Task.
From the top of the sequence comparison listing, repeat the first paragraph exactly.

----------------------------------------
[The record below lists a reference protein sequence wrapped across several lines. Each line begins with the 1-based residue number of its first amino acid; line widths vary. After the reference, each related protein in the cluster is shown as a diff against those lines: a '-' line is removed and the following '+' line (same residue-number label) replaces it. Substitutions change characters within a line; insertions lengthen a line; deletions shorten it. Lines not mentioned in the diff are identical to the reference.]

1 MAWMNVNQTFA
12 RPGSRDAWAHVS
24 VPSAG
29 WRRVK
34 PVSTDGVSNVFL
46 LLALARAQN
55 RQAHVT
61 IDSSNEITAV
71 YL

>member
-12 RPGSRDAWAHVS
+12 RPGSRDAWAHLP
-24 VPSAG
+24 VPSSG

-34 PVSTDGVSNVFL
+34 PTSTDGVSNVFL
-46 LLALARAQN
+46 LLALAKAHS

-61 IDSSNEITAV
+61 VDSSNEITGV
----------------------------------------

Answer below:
[The record below lists a reference protein sequence wrapped across several lines. Each line begins with the 1-based residue number of its first amino acid; line widths vary. After the reference, each related protein in the cluster is shown as a diff against those lines: a '-' line is removed and the following '+' line (same residue-number label) replaces it. Substitutions change characters within a line; insertions lengthen a line; deletions shorten it. Lines not mentioned in the diff are identical to the reference.]